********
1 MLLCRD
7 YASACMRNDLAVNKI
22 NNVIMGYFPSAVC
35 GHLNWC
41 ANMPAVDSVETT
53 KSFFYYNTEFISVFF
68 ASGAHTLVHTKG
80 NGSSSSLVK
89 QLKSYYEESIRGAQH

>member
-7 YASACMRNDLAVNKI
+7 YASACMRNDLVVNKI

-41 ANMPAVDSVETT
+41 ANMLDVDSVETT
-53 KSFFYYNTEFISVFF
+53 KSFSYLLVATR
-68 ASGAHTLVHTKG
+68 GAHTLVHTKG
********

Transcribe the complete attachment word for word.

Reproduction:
1 MLLCRD
7 YASACMRNDLAVNKI
22 NNVIMGYFPSAVC
35 GHLNWC
41 ANMPAVDSVETT
53 KSFFYYNTEFISVFF
68 ASGAHTLVHTKG
80 NGSSSSLVK
89 QLKSYYEESIRGAQH

>member
-7 YASACMRNDLAVNKI
+7 YASACMRNDLVVNKI

-41 ANMPAVDSVETT
+41 ANMLDVDSVETT
-53 KSFFYYNTEFISVFF
+53 KSFSYLLVATR
-68 ASGAHTLVHTKG
+68 GAHTLVHTKG